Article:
Yukako Uchinaga, CEO of the internationally renowned language service company Berlitz International, is famous for climbing the corporate ladder -- starting out at IBM Japan in 1971 and rising to become the senior managing director of IBM‘s Asia-Pacific Operations in 2007 -- in the conservative Japanese corporate world.
“If a woman wants to continue her career, the most important thing is whether the top executives understand about diversity. If they do, they will give opportunities to women,” Uchinaga told the Korea Herald during a brief visit to Seoul.
In 1999, she became the first woman from outside the U.S. to be inducted into the Women in Technology International Hall of Fame.
When she looks back on her career of 35 years, one of her advantages was that she worked for an international company, IBM, which was a strong company in terms of promoting diversity, she said.
To check if the top management understands diversity, jobseekers should carefully watch their speeches and see whether their slogan for diversity is just lip service, she added.
The toughest challenge she had to overcome was in 1989 when she had to do four different jobs in a year at IBM.
She was appointed as the head of the strategy group of the R&D organization in the first three months. Three months later, she was moved to lead the communication product development group for another three months, led the product sales group for three months again and finally, the software development group.
“I was so upset and said to the HR manager it was crazy. But he said it was the only way and I just did it, although it was the hardest time for me,” the 64-year-old said.
While many women face challenges juggling both childrearing and work, Uchinaga suggested that women accept the situation as a great opportunity to enjoy the full spectrum of life.
“Women can have children, a husband and a career. We can say this is a full course of life, an excellent and positive opportunity!” she said.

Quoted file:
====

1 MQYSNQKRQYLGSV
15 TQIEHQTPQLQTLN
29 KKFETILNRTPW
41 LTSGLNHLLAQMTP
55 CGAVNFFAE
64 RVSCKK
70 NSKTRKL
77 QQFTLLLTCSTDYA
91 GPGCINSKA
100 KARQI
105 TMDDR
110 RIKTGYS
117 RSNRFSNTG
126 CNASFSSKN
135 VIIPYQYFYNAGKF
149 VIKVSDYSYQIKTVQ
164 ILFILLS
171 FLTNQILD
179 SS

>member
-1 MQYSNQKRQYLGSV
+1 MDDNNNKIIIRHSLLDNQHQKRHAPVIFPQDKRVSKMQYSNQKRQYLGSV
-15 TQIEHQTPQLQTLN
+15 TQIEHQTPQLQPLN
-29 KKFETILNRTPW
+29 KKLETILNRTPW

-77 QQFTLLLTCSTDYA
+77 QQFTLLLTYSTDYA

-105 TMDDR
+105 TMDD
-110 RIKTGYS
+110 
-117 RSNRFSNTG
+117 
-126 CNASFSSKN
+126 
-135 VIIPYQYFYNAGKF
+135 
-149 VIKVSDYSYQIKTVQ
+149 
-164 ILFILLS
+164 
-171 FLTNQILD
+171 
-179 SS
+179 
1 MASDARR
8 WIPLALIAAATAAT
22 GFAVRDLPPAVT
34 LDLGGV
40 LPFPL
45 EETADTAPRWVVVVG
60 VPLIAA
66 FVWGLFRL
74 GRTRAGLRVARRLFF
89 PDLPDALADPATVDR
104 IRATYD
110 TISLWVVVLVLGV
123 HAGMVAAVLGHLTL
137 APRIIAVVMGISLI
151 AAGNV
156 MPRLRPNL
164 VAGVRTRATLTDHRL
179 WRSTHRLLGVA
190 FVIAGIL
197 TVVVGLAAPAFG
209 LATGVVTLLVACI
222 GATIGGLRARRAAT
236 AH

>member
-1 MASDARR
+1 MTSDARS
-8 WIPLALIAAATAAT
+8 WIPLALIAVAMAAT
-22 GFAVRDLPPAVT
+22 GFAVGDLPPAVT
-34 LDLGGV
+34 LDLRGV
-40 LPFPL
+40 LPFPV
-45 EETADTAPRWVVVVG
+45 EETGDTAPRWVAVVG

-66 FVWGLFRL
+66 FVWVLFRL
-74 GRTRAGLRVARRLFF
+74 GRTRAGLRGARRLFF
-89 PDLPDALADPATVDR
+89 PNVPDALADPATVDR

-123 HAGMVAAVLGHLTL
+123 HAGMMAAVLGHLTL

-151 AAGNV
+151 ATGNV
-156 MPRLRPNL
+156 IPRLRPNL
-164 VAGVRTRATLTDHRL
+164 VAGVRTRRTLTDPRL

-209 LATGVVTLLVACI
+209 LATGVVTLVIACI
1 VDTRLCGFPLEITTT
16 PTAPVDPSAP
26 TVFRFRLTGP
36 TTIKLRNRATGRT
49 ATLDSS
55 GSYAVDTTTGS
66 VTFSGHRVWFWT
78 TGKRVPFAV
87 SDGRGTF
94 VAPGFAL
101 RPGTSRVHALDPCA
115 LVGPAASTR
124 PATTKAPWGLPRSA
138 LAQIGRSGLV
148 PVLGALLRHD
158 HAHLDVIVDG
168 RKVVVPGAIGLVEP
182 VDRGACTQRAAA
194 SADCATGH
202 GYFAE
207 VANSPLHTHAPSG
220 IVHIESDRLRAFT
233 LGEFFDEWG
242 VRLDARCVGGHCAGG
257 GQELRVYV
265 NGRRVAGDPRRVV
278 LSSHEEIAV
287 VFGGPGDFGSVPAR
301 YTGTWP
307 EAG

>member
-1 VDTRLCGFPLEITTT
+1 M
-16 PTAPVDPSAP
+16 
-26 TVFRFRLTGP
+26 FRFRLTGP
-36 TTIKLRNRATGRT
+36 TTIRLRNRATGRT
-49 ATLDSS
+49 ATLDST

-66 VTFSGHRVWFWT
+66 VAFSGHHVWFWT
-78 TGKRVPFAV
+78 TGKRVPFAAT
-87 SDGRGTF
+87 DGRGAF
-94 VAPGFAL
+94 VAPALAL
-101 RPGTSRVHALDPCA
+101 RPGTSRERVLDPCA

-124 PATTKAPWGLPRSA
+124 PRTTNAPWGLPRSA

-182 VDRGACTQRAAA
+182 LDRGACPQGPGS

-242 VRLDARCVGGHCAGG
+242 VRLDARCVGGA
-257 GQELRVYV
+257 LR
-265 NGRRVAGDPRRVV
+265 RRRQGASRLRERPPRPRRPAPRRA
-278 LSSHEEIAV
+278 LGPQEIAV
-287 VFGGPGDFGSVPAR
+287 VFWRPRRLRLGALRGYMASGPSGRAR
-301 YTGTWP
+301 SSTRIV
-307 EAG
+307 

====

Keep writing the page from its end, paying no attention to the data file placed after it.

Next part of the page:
All they have to do is set priorities, articulate them and manage time and resources according to the priorities, she said.
After retiring from IBM in 2007, she joined Berlitz International as CEO in 2008.
Uchinaga spent the first year as CEO assessing and analyzing the business of Berlitz International.
With the global economy hit hard in 2009, the company’s revenue declined 11 percent from 2008 to post $527.3 million.
However, she did not stop investing and innovating and but designed new strategies to transform the company into a leadership training service provider from a language service provider.
With the recovery of the U.S. and Asian markets this year, Uchinaga is striving to accelerate implementation of her new strategies, especially when so many similar language services are expanding quickly at lower prices on the internet.
“Most of our customers come from the corporate side. Our customers’ needs are shifting from just a foreign language to much more global leadership,” she said.
Her other priorities this year include expanding the company’s ESL study abroad programs in collaboration with U.S. universities and boosting revenue in emerging markets, including China and Korea.
For an export-driven economy like Korea, Berlitz will be able to provide cross-cultural training services as well as English learning services for Korean businesspeople, Uchinaga said.
By Kim Yoon-mi (firstname.lastname@example.org)